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Effect of Tongkat Ali on stress hormones and psychological mood state in moderately stressed subjects

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      Abstract

      Background

      Eurycoma longifolia is a medicinal plant commonly called tongkat ali (TA) and “Malaysian ginseng.” TA roots are a traditional “anti-aging” remedy and modern supplements are intended to improve libido, energy, sports performance and weight loss. Previous studies have shown properly-standardized TA to stimulate release of free testosterone, improve sex drive, reduce fatigue, and improve well-being.

      Methods

      We assessed stress hormones and mood state in 63 subjects (32 men and 31 women) screened for moderate stress and supplemented with a standardized hot-water extract of TA root (TA) or Placebo (PL) for 4 weeks. Analysis of variance (ANOVA) with significance set at p < 0.05 was used to determine differences between groups.

      Results

      Significant improvements were found in the TA group for Tension (−11%), Anger (−12%), and Confusion (−15%). Stress hormone profile (salivary cortisol and testosterone) was significantly improved by TA supplementation, with reduced cortisol exposure (−16%) and increased testosterone status (+37%).

      Conclusion

      These results indicate that daily supplementation with tongkat ali root extract improves stress hormone profile and certain mood state parameters, suggesting that this “ancient” remedy may be an effective approach to shielding the body from the detrimental effects of “modern” chronic stress, which may include general day-to-day stress, as well as the stress of dieting, sleep deprivation, and exercise training.

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      Most cited references 31

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      Hormonal responses and adaptations to resistance exercise and training.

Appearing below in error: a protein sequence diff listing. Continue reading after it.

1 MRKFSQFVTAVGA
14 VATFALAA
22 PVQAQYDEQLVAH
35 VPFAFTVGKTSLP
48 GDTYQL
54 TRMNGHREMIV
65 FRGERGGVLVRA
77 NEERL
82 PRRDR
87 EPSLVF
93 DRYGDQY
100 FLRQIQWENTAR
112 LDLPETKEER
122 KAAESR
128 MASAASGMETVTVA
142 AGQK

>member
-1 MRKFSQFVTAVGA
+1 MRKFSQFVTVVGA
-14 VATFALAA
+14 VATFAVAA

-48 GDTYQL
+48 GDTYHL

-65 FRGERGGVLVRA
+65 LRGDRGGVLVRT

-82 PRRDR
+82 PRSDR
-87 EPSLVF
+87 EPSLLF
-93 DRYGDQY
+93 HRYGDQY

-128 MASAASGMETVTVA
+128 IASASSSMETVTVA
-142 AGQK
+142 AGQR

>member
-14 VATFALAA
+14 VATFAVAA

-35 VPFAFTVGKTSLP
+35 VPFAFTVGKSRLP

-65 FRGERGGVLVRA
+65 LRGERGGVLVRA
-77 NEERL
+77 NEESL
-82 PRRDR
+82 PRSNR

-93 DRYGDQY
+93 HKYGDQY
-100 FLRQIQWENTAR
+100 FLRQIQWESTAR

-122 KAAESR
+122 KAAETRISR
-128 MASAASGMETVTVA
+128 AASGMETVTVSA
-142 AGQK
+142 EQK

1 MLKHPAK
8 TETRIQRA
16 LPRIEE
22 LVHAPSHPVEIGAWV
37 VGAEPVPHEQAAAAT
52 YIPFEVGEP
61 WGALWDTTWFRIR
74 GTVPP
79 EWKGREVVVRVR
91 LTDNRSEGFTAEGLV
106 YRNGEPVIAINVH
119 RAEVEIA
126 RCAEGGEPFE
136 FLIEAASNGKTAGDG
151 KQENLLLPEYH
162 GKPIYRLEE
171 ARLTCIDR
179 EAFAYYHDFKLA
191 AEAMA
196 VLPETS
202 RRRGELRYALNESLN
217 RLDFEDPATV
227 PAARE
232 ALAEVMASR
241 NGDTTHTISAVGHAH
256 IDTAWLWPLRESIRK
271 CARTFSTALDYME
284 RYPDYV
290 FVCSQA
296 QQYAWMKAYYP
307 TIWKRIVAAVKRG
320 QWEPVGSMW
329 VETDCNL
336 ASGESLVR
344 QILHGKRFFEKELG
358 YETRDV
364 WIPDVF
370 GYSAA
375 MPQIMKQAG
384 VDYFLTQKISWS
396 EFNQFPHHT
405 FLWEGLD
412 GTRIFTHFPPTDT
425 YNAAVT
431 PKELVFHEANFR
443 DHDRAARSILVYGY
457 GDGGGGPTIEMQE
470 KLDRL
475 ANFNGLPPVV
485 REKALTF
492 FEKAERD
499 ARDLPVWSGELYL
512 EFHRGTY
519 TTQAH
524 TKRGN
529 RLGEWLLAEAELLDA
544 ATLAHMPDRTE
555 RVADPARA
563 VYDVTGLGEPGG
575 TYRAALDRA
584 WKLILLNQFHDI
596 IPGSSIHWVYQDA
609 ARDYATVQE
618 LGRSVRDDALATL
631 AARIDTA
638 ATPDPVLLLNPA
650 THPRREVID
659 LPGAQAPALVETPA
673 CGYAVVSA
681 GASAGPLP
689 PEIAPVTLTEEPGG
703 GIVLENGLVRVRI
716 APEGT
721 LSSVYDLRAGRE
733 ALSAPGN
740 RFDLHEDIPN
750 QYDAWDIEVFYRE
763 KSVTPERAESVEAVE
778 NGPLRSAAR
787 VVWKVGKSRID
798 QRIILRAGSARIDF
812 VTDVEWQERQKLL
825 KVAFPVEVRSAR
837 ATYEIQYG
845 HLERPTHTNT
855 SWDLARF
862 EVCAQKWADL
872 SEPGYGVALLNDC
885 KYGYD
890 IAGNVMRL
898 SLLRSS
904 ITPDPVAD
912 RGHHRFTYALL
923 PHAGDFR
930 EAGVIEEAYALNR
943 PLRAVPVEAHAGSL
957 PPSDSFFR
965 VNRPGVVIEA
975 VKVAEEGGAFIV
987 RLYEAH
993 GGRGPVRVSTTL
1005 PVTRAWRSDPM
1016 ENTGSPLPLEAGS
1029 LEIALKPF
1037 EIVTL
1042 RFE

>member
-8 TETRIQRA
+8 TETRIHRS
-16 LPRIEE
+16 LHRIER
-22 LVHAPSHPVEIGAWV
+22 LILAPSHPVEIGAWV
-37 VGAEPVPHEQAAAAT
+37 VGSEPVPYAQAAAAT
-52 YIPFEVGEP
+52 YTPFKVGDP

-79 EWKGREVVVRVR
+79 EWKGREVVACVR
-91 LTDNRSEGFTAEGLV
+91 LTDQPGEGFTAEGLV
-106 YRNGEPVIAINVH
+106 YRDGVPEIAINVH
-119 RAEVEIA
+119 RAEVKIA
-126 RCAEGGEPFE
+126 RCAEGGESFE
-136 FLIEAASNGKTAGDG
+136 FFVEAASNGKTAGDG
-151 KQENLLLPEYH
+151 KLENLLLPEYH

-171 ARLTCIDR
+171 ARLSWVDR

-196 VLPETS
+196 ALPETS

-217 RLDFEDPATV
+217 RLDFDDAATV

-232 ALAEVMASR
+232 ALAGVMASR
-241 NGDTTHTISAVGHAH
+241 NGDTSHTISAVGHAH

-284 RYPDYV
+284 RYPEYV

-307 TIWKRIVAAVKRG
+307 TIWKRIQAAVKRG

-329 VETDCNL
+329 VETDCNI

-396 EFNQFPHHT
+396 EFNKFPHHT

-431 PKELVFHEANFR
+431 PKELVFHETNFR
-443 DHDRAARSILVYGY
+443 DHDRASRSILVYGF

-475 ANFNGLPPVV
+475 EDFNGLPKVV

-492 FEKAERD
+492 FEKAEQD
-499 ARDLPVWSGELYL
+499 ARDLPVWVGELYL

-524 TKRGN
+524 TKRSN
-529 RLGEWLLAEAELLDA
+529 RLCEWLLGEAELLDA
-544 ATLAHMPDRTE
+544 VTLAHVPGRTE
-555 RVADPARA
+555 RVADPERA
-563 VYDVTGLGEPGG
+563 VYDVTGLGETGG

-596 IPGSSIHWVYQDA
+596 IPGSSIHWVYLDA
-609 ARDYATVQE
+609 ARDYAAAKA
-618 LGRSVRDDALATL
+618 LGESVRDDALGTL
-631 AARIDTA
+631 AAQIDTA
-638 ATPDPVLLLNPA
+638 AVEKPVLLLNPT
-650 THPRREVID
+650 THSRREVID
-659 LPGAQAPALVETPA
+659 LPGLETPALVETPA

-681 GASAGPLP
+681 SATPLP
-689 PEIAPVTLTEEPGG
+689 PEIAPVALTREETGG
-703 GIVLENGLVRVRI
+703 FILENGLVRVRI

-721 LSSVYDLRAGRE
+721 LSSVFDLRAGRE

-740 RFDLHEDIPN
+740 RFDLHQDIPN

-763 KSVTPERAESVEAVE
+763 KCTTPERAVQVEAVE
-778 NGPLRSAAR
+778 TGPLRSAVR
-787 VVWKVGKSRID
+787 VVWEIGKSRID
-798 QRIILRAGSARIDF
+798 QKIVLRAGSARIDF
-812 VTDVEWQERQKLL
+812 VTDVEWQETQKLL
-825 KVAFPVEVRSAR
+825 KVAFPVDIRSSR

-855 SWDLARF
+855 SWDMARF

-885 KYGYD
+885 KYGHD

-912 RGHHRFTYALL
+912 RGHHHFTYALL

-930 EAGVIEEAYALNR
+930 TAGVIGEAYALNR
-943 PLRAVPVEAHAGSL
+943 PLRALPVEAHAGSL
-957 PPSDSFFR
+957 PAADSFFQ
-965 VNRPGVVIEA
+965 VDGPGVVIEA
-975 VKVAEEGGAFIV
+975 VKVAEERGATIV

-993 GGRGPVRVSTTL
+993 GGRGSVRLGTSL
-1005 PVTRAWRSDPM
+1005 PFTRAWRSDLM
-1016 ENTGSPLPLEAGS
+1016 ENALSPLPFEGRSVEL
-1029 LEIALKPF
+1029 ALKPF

Resistance exercise has been shown to elicit a significant acute hormonal response. It appears that this acute response is more critical to tissue growth and remodelling than chronic changes in resting hormonal concentrations, as many studies have not shown a significant change during resistance training despite increases in muscle strength and hypertrophy. Anabolic hormones such as testosterone and the superfamily of growth hormones (GH) have been shown to be elevated during 15-30 minutes of post-resistance exercise providing an adequate stimulus is present. Protocols high in volume, moderate to high in intensity, using short rest intervals and stressing a large muscle mass, tend to produce the greatest acute hormonal elevations (e.g. testosterone, GH and the catabolic hormone cortisol) compared with low-volume, high-intensity protocols using long rest intervals. Other anabolic hormones such as insulin and insulin-like growth factor-1 (IGF-1) are critical to skeletal muscle growth. Insulin is regulated by blood glucose and amino acid levels. However, circulating IGF-1 elevations have been reported following resistance exercise presumably in response to GH-stimulated hepatic secretion. Recent evidence indicates that muscle isoforms of IGF-1 may play a substantial role in tissue remodelling via up-regulation by mechanical signalling (i.e. increased gene expression resulting from stretch and tension to the muscle cytoskeleton leading to greater protein synthesis rates). Acute elevations in catecholamines are critical to optimal force production and energy liberation during resistance exercise. More recent research has shown the importance of acute hormonal elevations and mechanical stimuli for subsequent up- and down-regulation of cytoplasmic steroid receptors needed to mediate the hormonal effects. Other factors such as nutrition, overtraining, detraining and circadian patterns of hormone secretion are critical to examining the hormonal responses and adaptations to resistance training.
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        Low testosterone in men with type 2 diabetes: significance and treatment.